July 25, 2017

 Contact:, 202-224-4343

 WASHINGTON, D.C. – Today, U.S. Senator Rand Paul released his latest Waste Report, an ongoing project cataloguing egregious examples of waste within the U.S. government.

This edition highlights the National Park Service spending nearly $45,000 on a replica to replace a rug given to the Lincoln Boyhood National Memorial in honor of Abraham Lincoln’s mother, Nancy, in 1943. 

You can learn more in this week’s Waste Report HERE or below. 


That rug really tied the room together, did it not?” – Walter Sobchak, The Big Lebowski[1] 

Anyone that has tried to decorate a room or keep outside debris off a hard-surface floor knows the value of a good rug. A good rug can run thousands of dollars, but while hardworking Americans may be willing to spend such sums on their home, they will likely pause when hearing the National Park Service (NPS) is spending $44,890 for a 21-foot rug at the Lincoln Boyhood National Memorial (Boyhood Memorial) in Lincoln City, Indiana.[2]

Historic Value?

The rug NPS is procuring is a replica of one made and given to the Boyhood Memorial in 1943 as a tribute to Lincoln’s mother[3] – 125 years after Mrs. Lincoln passed away.[4]

One has to ask, is the rug really of such historical significance that the Park Service needs to spend nearly $45k to replace it?

What Happened to the Old Rug?

One may wonder why the rug in question needs to be replaced at all.  Certainly a rug of such importance has been maintained and preserved? Not quite. People are actually allowed to walk on the rug. This concerned one commenter to the Boyhood Memorial as far back as 2005. 

A letter that was included in the final 2005 General Management Plan for the park states, “I continue to voice my concern about the traffic on the rug in Nancy Hanks Lincoln Hall… Hopefully it is rotated and turned frequently to keep wear-and-tear even.”[5]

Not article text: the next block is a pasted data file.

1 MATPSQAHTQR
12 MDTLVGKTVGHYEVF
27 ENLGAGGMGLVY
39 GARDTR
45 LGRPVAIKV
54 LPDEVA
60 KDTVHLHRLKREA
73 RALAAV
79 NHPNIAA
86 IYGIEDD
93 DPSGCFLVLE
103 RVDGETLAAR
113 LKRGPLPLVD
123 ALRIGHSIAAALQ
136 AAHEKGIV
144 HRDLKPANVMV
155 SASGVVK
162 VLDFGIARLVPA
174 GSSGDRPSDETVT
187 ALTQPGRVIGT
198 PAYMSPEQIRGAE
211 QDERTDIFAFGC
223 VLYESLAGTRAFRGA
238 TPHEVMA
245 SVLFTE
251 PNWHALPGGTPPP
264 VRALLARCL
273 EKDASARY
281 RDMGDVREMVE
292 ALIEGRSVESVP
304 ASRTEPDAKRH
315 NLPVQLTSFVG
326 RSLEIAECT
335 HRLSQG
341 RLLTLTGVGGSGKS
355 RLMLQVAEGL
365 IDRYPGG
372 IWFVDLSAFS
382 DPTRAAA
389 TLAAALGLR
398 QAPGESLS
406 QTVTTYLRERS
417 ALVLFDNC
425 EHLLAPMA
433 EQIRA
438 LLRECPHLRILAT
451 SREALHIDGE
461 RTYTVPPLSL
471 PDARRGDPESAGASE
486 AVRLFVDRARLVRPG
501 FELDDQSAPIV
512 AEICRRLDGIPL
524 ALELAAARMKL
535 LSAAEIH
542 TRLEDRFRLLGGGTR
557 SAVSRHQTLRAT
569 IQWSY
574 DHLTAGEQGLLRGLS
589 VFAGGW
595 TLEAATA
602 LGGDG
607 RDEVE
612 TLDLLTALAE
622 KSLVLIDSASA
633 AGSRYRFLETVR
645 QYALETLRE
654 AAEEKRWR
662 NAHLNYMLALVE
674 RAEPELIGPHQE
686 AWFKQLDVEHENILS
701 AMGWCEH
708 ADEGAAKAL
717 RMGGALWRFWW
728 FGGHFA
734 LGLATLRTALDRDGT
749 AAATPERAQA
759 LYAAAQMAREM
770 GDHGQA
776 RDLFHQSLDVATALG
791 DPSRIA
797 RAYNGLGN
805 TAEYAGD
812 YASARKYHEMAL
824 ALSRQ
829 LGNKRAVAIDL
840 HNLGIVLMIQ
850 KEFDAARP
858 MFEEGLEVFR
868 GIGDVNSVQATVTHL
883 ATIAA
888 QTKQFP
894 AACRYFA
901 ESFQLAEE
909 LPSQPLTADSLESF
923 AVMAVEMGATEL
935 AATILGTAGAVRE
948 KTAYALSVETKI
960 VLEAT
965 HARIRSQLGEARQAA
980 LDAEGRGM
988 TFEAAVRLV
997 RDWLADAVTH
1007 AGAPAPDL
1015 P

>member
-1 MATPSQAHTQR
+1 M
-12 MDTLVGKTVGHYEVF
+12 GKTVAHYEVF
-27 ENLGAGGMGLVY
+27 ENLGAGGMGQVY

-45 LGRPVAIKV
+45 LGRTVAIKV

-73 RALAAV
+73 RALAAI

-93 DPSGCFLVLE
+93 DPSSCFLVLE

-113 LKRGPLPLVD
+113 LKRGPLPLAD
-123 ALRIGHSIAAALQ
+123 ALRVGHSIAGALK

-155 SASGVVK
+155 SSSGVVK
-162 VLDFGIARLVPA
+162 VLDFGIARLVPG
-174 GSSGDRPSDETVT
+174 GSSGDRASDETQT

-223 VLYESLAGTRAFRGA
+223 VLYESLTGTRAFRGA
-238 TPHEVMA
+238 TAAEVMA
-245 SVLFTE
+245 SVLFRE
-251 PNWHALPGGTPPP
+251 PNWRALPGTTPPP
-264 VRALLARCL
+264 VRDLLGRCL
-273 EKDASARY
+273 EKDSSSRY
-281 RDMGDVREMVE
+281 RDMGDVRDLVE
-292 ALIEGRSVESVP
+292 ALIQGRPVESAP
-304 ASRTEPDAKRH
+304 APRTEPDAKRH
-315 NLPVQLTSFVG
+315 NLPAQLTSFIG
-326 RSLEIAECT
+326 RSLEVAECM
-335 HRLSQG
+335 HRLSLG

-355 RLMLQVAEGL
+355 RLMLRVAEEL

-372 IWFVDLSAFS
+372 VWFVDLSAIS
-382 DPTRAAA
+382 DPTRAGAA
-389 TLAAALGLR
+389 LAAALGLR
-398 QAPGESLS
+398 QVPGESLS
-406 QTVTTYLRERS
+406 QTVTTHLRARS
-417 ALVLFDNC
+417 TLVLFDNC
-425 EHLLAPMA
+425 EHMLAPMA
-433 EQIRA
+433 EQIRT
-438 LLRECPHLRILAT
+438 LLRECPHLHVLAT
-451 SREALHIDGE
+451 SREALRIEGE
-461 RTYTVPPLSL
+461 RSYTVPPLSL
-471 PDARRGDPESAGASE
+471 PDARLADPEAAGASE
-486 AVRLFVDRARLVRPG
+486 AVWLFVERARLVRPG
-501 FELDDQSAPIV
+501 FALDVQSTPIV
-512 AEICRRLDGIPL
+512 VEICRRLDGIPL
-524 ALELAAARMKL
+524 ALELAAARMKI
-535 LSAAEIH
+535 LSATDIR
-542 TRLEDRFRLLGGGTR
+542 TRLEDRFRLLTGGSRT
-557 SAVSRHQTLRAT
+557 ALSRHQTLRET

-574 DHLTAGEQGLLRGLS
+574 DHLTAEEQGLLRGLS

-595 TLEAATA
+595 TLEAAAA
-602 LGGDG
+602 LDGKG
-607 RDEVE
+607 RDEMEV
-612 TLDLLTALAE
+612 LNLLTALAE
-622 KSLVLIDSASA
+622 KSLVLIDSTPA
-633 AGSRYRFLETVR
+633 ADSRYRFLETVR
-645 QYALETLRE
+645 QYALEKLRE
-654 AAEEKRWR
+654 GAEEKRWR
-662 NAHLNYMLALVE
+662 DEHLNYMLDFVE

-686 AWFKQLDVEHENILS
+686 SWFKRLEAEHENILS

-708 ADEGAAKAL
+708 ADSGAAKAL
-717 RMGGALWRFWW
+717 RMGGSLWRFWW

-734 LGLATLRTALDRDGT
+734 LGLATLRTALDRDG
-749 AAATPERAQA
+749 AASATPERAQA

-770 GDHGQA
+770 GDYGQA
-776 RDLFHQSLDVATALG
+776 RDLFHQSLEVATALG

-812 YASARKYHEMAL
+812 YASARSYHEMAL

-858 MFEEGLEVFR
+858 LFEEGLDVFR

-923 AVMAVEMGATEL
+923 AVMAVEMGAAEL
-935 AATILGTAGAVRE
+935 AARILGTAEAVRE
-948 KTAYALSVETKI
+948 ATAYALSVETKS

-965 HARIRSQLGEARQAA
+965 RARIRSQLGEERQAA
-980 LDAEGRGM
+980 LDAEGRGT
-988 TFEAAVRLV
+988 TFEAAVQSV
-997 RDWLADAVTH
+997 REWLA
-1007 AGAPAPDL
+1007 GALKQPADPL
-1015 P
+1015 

So people are walking on this supposed national treasure, and concern was raised about this more than a decade ago?  

In fact, in 2016, a professional conservator noted the rug was in poor condition and recommended it be placed in the park’s museum.[6] Perhaps it should have been there all along or at least for the last decade.

Even the company that got the contract to produce the replica was confronted with something of a problem due to the rug’s poor condition.  

Because the rug was not well preserved, the colors have faded, leading them to ask, “[D]o we go to the real colors … or, since everyone is looking at that, do we match it?”[7]

If so little care was taken with the original rug, is it that historically important?  Or, if it is so historically important to warrant a replica be made, why was it not cared for better?




[3] Statement of Work 



[6] Statement of Work